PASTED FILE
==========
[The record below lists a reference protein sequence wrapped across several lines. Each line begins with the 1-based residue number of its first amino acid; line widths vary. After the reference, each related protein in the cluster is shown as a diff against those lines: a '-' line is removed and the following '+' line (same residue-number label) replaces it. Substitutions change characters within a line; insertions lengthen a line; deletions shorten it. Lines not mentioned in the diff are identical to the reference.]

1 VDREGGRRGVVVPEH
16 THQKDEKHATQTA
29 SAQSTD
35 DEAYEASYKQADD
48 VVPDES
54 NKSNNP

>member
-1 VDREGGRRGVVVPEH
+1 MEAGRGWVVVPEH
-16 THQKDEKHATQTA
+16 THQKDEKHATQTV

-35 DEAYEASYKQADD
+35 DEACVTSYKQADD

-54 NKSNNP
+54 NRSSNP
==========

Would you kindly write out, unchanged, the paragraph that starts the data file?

[The record below lists a reference protein sequence wrapped across several lines. Each line begins with the 1-based residue number of its first amino acid; line widths vary. After the reference, each related protein in the cluster is shown as a diff against those lines: a '-' line is removed and the following '+' line (same residue-number label) replaces it. Substitutions change characters within a line; insertions lengthen a line; deletions shorten it. Lines not mentioned in the diff are identical to the reference.]